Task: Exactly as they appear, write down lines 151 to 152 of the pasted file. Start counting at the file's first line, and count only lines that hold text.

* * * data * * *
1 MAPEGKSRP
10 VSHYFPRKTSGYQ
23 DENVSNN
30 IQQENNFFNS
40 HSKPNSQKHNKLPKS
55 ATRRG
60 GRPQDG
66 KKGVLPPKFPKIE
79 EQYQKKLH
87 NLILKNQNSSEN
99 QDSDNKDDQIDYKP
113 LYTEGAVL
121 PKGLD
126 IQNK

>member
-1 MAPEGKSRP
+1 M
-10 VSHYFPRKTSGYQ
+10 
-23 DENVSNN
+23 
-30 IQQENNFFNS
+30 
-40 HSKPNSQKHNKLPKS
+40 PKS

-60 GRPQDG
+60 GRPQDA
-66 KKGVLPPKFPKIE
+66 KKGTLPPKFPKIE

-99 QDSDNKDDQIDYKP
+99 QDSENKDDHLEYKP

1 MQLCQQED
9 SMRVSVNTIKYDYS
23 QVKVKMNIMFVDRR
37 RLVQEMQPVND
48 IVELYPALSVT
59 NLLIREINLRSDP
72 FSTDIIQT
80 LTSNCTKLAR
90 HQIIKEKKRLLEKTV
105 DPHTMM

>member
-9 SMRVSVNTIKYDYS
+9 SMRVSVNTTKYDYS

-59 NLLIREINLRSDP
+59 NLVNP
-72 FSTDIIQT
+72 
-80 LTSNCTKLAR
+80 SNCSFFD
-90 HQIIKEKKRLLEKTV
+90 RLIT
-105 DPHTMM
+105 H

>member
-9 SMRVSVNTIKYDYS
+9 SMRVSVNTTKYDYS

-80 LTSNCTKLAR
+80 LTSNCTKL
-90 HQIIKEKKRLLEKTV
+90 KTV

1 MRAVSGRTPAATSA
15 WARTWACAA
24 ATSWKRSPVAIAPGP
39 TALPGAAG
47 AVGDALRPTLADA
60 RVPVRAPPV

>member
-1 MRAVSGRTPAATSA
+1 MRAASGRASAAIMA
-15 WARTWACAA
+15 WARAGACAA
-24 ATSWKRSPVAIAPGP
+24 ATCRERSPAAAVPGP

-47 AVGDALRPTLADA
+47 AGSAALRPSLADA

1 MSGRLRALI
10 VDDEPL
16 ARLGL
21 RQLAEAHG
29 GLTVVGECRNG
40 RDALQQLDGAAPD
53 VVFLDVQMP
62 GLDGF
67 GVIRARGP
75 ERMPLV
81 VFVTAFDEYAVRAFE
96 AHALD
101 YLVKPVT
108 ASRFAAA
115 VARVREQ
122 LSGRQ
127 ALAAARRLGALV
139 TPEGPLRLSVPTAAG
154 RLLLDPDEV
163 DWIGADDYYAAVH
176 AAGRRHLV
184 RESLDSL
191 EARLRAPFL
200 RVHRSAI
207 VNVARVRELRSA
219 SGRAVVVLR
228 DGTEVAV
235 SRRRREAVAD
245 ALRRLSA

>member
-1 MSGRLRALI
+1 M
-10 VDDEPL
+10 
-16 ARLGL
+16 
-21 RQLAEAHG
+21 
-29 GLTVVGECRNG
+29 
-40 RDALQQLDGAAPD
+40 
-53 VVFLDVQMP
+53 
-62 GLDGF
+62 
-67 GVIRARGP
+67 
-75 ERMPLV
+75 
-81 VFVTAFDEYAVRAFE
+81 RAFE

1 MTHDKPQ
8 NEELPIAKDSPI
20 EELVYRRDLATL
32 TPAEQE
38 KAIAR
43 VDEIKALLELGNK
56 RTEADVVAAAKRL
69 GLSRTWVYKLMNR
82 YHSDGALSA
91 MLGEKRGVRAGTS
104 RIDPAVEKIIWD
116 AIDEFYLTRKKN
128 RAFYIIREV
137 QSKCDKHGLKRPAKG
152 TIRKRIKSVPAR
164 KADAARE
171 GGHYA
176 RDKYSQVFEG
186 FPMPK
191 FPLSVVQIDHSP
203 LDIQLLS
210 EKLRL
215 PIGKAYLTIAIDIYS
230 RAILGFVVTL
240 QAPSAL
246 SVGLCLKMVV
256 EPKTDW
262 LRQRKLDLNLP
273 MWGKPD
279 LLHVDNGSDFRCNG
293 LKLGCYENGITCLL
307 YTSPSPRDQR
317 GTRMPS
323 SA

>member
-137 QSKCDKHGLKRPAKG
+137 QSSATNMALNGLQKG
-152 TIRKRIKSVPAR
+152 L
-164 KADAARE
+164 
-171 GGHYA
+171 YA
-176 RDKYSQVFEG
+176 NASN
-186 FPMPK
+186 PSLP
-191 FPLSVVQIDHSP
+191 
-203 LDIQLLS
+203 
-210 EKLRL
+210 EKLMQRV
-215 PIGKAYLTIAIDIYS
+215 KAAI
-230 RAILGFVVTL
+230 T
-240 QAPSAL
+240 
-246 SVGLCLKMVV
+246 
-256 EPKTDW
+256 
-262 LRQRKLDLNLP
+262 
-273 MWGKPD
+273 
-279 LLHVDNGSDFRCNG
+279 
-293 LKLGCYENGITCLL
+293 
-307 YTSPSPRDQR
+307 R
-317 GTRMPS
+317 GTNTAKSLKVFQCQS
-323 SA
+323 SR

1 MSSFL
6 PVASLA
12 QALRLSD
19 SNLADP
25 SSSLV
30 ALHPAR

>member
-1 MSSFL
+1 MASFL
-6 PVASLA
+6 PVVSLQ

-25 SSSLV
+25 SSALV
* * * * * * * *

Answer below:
215 PIGKAYLTIAIDIYS
230 RAILGFVVTL